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The Origin and Significance of the Great Pyramid, by C. Staniland Wake, [1882], at

p. 92


ONE of the most curious series of relations found by the Pyramidists is connected with the Great Coffer, or sarcophagus, of the King's Chamber. John Taylor and his followers assert that this coffer is the same in capacity with the Ark and with the Laver of the Hebrew Tabernacle, and that the Molten Sea of Solomon's Temple was just fifty times such capacity, and exactly equal in interior cubic space with the contents of the King's Chamber itself. There is nothing absurd or improbable in there being some such relation between those vessels, if the Pyramid was a temple dedicated to the god Seth. Judging, indeed, from the analogy presented by Hindoo usage, the coffer was "a sacred trough, filled by the Priests on certain festivals with sacramental water and lotus-flowers." This explanation of its use was given to Mr, St. John by some learned Brahmins, who said that the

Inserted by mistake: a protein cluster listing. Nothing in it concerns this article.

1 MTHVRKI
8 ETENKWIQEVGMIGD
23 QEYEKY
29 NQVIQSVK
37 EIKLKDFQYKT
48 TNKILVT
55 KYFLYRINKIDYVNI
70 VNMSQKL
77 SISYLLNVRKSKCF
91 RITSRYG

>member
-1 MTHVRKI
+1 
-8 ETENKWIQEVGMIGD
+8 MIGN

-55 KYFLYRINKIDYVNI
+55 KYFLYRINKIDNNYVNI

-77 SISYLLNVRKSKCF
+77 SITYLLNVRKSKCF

p. 93

[paragraph continues] Great Pyramid was a temple, and that if it had an underground communication with the Nile it must have been intended for the worship of Pad Madévi. * An early English writer, Mr. Shaw, would seem to have been much of the same opinion, as he thought the coffer was intended for the celebration of the mystical worship of Osiris, and he supposed it to have contained images, sacred vestments and utensils, or water for lustration. If for Osiris we substitute Seth that opinion will be near the truth. The so-called King's Chamber, of which an enthusiastic pyramidist says, "The polished walls, fine materials, grand proportions, and exalted place eloquently tell of glories yet to come," if not "the chamber of perfections"  of Cheops's tomb, was probably the place to which the initiate was admitted after he had passed through the narrow upward passage and the grand gallery, with its lowly termination, which gradually prepared him for the final stage of the sacred mysteries.


93:* Referred to by Col. Vyse, "Operations," etc., Vol. ii. p. 313.

93:† This was one of the names of the principal chamber of a tomb. See "Records of the Past," Vol. xii. Egyptian Texts, p. 106.

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